EPA's guidance and recommendation to states is to develop criteria that “use local or regional data in place of EPA’s default value.” DEP’s proposed criteria take into account how, and how much, Floridians eat seafood, drink, shower and swim, and set the limits necessary to protect Floridians from adverse health effects. The criteria consider a range of environmental variables specific to Florida and account for the most at-risk populations, including young children, pregnant women and those whose diets comprise primarily of Florida seafood. Each and every criterion protects Floridians, according to both EPA and the World Health Organization.
Why do some of EPA’s and DEP’s limits go up, while some go down?
Both the new and updated criteria have been calculated using the most advanced science, including recently issued guidance from the EPA for updating 43 chemicals whose standards are more than 20 years old. While EPA and DEP’s chemical limits go up and down based on new data and science, each and every criterion protects Floridians, according to both EPA and the World Health Organization.
How were the proposed criteria calculated?
EPA issued new scientific recommendations in 2015, based on national water quality trends as well as averages for factors such as human weight and water use. The department is required to follow EPA’s science while also accounting for Florida’s specific water chemistry and population.
DEP’s proposed criteria take into account how, and how much, Floridians eat seafood, drink, shower and swim, and set the limits necessary to protect Floridians from adverse health effects. The criteria consider a range of environmental variables and account for the most at-risk populations, including young children, pregnant women and those whose diets comprise primarily of Florida seafood.
Are these criteria less protective than EPA’s?
Each and every one of Florida’s proposed criterion protects Floridians, according to both EPA and the World Health Organization. The criteria are consistent with level of protection contained in EPA’s recommendations.
Did any outside experts weigh in on the development of these criteria?
To help develop our criteria, DEP received direct input from a seven-member scientific review panel, that provided comments and recommendations on our technical and scientific approach. This panel included representatives from the EPA, the Florida Department of Health, four different Florida universities and the California Environmental Protection Agency. DEP is following the panel’s recommendations.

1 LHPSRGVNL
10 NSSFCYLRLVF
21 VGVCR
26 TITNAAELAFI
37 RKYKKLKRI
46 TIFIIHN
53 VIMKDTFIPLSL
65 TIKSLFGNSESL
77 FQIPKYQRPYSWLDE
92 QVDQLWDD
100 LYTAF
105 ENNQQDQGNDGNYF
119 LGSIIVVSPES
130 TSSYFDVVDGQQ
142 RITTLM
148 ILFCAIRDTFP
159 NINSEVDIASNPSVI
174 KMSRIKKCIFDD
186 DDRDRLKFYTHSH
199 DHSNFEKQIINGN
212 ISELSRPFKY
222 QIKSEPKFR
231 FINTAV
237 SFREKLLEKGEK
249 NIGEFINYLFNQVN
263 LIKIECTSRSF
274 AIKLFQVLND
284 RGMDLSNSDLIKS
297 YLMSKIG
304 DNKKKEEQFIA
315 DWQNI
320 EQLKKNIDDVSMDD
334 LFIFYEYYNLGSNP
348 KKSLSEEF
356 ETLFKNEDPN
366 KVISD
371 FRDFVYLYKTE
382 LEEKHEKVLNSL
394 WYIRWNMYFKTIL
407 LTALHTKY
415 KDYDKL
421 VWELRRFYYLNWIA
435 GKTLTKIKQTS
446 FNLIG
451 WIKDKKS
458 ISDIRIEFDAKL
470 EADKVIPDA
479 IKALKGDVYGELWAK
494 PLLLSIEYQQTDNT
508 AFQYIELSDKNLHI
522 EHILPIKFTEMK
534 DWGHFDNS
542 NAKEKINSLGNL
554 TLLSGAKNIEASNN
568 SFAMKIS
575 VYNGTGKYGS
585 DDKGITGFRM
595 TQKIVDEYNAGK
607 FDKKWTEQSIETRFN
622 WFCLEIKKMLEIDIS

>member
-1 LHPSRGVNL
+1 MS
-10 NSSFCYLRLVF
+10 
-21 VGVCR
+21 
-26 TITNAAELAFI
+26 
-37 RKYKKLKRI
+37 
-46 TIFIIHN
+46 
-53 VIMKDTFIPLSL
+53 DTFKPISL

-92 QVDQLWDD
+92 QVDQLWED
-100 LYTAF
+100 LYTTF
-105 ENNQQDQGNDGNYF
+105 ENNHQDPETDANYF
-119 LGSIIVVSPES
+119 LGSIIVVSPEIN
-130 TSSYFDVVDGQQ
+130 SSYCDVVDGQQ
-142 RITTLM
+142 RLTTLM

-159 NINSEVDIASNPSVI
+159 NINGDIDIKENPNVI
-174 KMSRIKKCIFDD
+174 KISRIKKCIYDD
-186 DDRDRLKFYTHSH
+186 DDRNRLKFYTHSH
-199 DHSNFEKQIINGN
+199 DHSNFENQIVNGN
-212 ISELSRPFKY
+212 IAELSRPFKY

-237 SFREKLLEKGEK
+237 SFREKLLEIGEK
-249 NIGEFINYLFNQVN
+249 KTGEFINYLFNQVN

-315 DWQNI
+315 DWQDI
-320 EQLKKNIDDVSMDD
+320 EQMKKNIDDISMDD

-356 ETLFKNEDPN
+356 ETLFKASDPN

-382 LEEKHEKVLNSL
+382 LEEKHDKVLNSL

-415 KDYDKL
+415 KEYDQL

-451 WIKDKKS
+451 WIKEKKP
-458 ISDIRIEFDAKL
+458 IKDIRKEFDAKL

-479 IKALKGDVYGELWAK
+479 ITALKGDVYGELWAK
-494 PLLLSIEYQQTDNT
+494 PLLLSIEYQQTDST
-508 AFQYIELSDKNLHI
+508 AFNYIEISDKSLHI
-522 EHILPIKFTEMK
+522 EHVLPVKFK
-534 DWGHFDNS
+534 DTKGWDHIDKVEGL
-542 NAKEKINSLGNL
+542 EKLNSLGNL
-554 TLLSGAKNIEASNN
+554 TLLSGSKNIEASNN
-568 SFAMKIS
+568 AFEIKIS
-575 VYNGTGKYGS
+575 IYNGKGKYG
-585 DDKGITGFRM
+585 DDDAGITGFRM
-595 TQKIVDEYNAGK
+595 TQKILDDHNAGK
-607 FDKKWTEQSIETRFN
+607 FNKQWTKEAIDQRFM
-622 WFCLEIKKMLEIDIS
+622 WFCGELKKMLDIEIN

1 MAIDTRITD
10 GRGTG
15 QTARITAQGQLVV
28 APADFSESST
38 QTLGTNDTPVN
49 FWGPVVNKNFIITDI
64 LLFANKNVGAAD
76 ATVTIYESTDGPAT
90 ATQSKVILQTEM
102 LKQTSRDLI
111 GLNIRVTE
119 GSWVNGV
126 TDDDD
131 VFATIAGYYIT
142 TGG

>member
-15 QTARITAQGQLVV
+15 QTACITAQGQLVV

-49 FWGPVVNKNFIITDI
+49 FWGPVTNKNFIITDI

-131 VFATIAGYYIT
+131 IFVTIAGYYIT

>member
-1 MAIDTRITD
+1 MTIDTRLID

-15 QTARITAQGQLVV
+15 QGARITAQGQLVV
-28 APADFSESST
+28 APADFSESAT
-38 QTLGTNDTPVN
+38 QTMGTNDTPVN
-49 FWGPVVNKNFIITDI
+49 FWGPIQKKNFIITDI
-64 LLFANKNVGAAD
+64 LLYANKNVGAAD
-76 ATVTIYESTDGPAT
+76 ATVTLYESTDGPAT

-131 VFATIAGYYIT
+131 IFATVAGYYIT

What did DEP do to engage and inform the public?
DEP’s nationally recognized scientists have worked diligently since 2012 to develop the proposed Florida-specific human health criteria. These criteria have been calculated based on the best science available, guidance from EPA and a scientific peer review panel, and input from the public.
Since 2012, the department has held 11 public workshops/meetings at a variety of locations across Florida as part of this rulemaking. These included public workshops in West Palm Beach, Orlando, Tallahassee, Leesburg, Fort Myers and Stuart.
There was also public participation in the public meeting for the Human Health Criteria Peer Review Committee in 2012, which discussed the methodology to derive the criteria in detail.
All parties that requested notification of rulemaking activities and updates as part of our interested parties list were also sent notices via email notifying them of the public meetings. Through this effort, the department has regularly communicated with more than 1,000 individuals, organizations and stakeholders to provide updates and solicit feedback.
Are these standards being changed to cater to industry or allow fracking?
No, this update stems from requirements under the Clean Water Act as well as the new EPA guidance. It is not in response to any specific industry or practice and has nothing to do with hydraulic fracturing.
Why aren’t some chemicals such as arsenic and dioxin being updated?
EPA did not update either of these chemicals in its 2015 guidance; however, Floridians clearly remain protected from arsenic and dioxin, two chemicals that are currently regulated in Florida – at EPA’s specified levels – under the Clean Water Act. DEP will continue to collect data and update Florida’s surface water criteria, including human health criteria, when valid scientific information is available.
What are the next steps in the process?
The proposed standards will go before the Florida Environmental Regulation Commission (ERC) for approval. Public participation is part of this hearing process. If adopted, the criteria will then go to EPA for final review and approval.